Science Lead – Mrs Snowdon
“Science has changed our lives and is vital to the world’s future prosperity, and all pupil’s should be taught essential aspects of the knowledge, methods, uses and processes of science.” National Curriculum 2014
The children in Saints Peter and Paul enjoy participating in all aspects of the science primary curriculum from starting in Nursery until they leave us in Year 6.
In line with the National Curriculum 2014, the children in each year group cover the topics that link to the Learning Objectives for their year.
The Early Years Framework is structured very differently to the National Curriculum as it is organised across 7 areas of learning rather than subject areas. ‘Development Matters’ (new Early Years Curriculum 2020) develops prerequisite skills for Science within the National Curriculum. These skills start in our 2 year old provision ‘Little Saints’ and are found within the areas Communication and Language, Personal, Social and Emotional Development and Understanding of the World.
The principal focus of science in the Early Years is to enable children with the skills to be able to comment and asks questions about aspects of their familiar world, recognising similarities and differences in relation to places, objects, materials and living things. To show care and concern for living things and the environment, make observations of and talk about some of the things they have observed such as plants, animals, natural and found objects.
To be able to talk about why things happen, how things work and explain why some things occur.
Understanding the world involves guiding children to make sense of their physical world and their community.
Years 1 and 2
The principal focus of science teaching is to enable pupils to experience
and observe phenomena, looking more closely at the natural and humanly constructed world around them. They should be encouraged to be curious and ask questions about what they notice. They should be helped to develop their understanding of scientific ideas by using different types of scientific enquiry to answer their own questions, including observing changes over a period of time, noticing patterns, grouping and classifying things, carrying out simple comparative tests, and finding things out using secondary sources of information. They should begin to use simple scientific language to talk about what they have found out and communicate their ideas to a range of audiences in a variety of ways. Most of the learning about science should be done through the use of first-hand practical experiences, but there should also be some use of appropriate secondary sources, such as books, photographs and videos.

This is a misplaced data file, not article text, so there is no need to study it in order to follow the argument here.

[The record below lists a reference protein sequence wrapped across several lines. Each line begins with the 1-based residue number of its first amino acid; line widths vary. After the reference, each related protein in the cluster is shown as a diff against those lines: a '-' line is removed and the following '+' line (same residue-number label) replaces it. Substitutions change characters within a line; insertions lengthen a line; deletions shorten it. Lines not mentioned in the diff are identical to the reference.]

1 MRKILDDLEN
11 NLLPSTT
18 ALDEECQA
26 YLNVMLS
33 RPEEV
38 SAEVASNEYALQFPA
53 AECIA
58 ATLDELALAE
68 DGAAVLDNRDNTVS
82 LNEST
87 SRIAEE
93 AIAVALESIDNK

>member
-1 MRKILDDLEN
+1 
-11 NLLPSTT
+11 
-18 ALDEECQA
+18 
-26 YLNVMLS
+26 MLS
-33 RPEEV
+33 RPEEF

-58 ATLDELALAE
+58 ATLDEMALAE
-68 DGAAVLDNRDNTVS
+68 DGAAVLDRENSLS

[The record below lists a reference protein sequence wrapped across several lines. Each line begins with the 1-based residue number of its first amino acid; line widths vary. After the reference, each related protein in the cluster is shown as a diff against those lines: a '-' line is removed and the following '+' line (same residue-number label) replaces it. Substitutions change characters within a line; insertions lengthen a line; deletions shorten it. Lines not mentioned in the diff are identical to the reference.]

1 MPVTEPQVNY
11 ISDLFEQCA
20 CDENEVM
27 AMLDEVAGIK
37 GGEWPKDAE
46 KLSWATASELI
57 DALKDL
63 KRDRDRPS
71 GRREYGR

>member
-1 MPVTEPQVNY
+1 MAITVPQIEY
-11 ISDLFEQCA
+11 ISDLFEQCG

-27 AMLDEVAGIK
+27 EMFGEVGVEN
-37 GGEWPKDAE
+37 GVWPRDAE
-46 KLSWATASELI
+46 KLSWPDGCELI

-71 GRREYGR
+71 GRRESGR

Years 3 and 4
The principal focus of science teaching in lower key stage 2 is to enable pupils to broaden their scientific view of the world around them. They should do this through exploring, talking about, testing and developing ideas about everyday phenomena and the relationships between living things and familiar environments, and by beginning to develop their ideas about functions, relationships and interactions. They should ask their own questions about what they observe and make some decisions about which types of scientific enquiry are likely to be the best ways of answering them, including observing changes over time, noticing patterns, grouping and classifying things, carrying out simple comparative and fair tests and finding things out using secondary sources of information. They should draw simple conclusions and use some scientific language, first, to talk about and, later, to write about what they have found out.
Years 5 and 6
The principal focus of science teaching in upper key stage 2 is to enable pupils to develop a deeper understanding of a wide range of scientific ideas. They should do this through exploring and talking about their ideas; asking their own questions about scientific phenomena; and analysing functions, relationships and interactions more systematically. At upper key stage 2, they should encounter more abstract ideas and begin to recognise how these ideas help them to understand and predict how the world operates. They should also begin to recognise that scientific ideas change and develop over time. They should select the most appropriate ways to answer science questions using different types of scientific enquiry, including observing changes over different periods of time, noticing patterns, grouping and classifying things, carrying out comparative and fair tests and finding things out using a wide range of secondary sources of information. Pupils should draw conclusions based on their data and observations, use evidence to justify their ideas, and use their scientific knowledge and understanding to explain their findings.
Each individual class page will give more information into what Science aspects the children will be covering each half term on their ‘Curriculum Outline’.